Answers to your Florida bed bug control questions:
What do bedbugs look like?
They are brown, about a quarter of an inch in diameter, and look like an apple seed or a lentil.
Has there really been a resurgence in bedbugs in the U.S. and how do you know?
There HAS been an increase in bedbug infestations. Pest control companies who received 1 or 2 bedbug calls a year are now reporting 1 to 2 each week. According to 2010 research conducted by the National Pest Management Association (NPMA) and the University of Kentucky, 95% of pest control companies report encountering a bed bug infestation in the past year. Prior to 2000, only 25% of pest control companies surveyed had encountered a bed bug infestation.
In addition, another survey by NPMA found that one in five Americans has had a bed bug infestation in their home or knows someone who has encountered bed bugs at home or in a hotel.
Where have you been finding the bedbugs?
These pests are not limited to any one specific type of environment. Pest control companies have been reporting infestations in both single and multi-family housing, apartments, hotels, hospitals, college dormitories, public transportation, laundry facilities and even movie theaters.
What states have been affected?
Pest control companies have reported bed bug activity on a national scale. Bedbugs are being found from the East to the West Coast; and everywhere in between. Every state has reported bedbug infestations.
Why are bedbugs so hard to treat?
Bedbugs should NOT be equated with filth or sanitation problems — in hotels or in homes, for that matter. Bedbugs are VERY elusive, transient and nocturnal pests. They are often found in other areas besides the bed, and they are hardy. They can live for a year or more without eating and can withstand a wide range of temperatures from nearly freezing to 122 degrees Fahrenheit.
Bedbugs CAN be controlled with vigilance, constant inspection and treatment by professional pest control companies.
What can a consumer do to protect themselves from bedbug infestations?
To prevent bedbug infestations, consumers need to be vigilant in assessing their surroundings. When returning from a trip, check your luggage and clothing. If you think you may have a bedbug infestation, contact a pest control professional. This is not a pest that can be controlled with do-it-yourself measures. To find a pest control professional in your area you can visit pestworld.org.
Why are bedbugs an issue for hotels, visitors, and homeowners?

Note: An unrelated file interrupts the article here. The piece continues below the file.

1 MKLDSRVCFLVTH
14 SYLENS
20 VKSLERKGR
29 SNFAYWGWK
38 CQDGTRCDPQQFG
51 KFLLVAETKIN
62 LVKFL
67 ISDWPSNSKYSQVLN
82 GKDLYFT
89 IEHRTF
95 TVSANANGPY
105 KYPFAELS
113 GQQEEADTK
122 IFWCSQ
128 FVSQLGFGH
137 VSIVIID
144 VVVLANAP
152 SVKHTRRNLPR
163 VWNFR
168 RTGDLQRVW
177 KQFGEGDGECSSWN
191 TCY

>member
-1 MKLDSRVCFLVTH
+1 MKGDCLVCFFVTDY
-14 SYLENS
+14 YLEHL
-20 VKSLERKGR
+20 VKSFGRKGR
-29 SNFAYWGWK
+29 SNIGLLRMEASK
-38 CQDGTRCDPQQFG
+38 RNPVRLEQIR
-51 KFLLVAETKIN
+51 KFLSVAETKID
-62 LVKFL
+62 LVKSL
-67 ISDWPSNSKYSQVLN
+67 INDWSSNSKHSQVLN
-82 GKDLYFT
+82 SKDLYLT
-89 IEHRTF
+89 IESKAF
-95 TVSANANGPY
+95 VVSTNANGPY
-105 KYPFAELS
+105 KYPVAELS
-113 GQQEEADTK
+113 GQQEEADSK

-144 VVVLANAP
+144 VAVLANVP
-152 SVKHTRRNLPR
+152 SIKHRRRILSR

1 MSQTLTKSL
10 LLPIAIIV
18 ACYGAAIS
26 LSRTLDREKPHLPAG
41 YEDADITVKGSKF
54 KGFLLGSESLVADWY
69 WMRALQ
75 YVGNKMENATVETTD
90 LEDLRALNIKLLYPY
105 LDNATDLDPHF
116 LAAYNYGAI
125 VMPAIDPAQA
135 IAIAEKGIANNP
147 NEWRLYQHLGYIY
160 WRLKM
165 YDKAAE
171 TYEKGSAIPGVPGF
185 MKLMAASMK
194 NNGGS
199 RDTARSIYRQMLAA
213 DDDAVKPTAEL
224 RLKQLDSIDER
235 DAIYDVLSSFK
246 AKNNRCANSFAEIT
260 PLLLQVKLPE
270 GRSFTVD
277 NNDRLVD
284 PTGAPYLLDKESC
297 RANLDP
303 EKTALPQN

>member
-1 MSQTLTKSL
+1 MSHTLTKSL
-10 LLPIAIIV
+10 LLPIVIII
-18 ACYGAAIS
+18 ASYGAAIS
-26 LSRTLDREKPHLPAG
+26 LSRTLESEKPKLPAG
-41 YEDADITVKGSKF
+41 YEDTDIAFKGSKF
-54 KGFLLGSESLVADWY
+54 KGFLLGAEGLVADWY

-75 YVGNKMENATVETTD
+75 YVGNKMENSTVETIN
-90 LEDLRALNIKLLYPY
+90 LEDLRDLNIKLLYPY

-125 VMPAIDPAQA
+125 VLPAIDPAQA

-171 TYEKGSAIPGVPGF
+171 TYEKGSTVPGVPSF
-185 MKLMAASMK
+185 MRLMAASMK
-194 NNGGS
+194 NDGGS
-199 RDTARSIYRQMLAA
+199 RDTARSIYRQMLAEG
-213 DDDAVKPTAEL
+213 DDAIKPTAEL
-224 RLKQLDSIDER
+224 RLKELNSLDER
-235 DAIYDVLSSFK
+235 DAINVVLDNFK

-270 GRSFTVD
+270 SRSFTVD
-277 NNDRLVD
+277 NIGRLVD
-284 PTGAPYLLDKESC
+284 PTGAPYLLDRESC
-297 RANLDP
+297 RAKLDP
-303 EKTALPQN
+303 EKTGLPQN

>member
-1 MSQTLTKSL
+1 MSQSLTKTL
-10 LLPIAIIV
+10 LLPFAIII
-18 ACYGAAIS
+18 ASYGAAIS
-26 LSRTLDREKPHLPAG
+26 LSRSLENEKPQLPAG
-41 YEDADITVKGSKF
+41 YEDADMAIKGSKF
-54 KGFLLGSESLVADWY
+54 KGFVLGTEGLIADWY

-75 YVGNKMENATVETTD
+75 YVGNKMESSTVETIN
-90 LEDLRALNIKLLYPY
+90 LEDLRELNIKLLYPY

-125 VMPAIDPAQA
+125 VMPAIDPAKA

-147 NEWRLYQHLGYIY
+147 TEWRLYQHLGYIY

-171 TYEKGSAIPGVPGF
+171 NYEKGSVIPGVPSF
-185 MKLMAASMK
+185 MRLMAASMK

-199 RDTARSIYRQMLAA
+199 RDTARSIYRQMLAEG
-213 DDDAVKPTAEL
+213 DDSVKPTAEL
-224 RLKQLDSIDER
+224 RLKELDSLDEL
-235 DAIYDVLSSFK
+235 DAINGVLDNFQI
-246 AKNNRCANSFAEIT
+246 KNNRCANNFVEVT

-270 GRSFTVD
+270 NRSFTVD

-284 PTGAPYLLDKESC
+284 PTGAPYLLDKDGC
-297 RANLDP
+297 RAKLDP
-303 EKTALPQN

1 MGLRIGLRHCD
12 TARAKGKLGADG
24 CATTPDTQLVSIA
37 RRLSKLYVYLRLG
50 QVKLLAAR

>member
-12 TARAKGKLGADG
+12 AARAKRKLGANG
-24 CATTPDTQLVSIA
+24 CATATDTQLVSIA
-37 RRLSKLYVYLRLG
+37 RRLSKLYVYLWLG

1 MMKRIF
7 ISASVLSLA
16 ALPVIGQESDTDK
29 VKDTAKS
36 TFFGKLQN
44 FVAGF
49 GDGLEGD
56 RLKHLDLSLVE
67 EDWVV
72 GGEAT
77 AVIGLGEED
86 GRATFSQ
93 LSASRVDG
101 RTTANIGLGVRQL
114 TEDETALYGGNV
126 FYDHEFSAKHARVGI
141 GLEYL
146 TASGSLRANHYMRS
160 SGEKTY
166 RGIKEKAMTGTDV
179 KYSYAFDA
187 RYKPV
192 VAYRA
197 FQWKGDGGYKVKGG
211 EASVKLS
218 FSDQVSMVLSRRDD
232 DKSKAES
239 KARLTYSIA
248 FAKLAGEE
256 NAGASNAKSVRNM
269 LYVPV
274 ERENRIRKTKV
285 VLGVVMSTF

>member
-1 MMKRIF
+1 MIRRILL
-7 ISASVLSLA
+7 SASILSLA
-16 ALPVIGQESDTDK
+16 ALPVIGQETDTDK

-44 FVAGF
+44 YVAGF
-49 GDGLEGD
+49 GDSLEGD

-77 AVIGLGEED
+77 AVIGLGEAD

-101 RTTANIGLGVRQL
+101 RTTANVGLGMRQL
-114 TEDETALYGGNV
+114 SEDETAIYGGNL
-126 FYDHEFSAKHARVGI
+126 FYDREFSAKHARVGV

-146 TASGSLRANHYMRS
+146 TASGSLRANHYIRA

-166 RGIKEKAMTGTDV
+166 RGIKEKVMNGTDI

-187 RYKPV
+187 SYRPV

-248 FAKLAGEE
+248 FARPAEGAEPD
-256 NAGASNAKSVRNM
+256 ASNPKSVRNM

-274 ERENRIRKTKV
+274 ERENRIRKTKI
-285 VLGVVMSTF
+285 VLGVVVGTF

Bedbugs leave itchy, bloody welts on human skin. Adult bedbugs can live for a year without eating, making them especially hard to control. Once inside a hotel or home, bedbugs spread rapidly from room to room – through pipes, in vacuum cleaners, on clothing and luggage. In a hotel, bedbugs can even spread to neighboring rooms, since guests are may end up moving to another room.
Are bedbugs just in beds?
Bedbugs are not just in beds. They can be in chair cushions, sofas, behind electrical outlets, cracks and crevices around baseboards, or even behind picture frames. In other words, they can live pretty much anywhere.
How does one control bedbugs?
Any effective bedbug control strategy should start with a careful, thorough inspection by a pest control professional of all known and suspected spots where the bugs may be harboring. This is not a pest that can be controlled effectively with do-it-yourself measures. As they are discovered, the pest control professional will develop a treatment and control strategy with the customer depending on the extent of the infestation.
- Fully inspect your suitcases prior to re-packing for a return to school, especially if you have traveled during the summer. Be sure that any clothes that may have been previously packed in the suitcase have been washed and dried in hot temperatures .
- Before putting your sheets on your dormitory bed, inspect the mattress seams, particularly at the corners, for telltale stains or spots. Thoroughly inspect the entire room before unpacking, including behind the headboard and in sofas/chairs.
- If you are considering bringing “secondhand” furniture to campus, properly inspect it to insure that a pest problem, such as bed bugs, is not the reason for its “secondhand” status. If you see anything suspect, do not bring it to campus.
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Insects and animals are amazing and they are incredibly fun to learn about in the classroom. It’s when they come indoors—into our homes and schools— that they can become pests. Some pests are simply nuisances, while others including rodents, ants, termites, cockroaches, stinging insects and ticks can become dangerous health threats and destroy our property.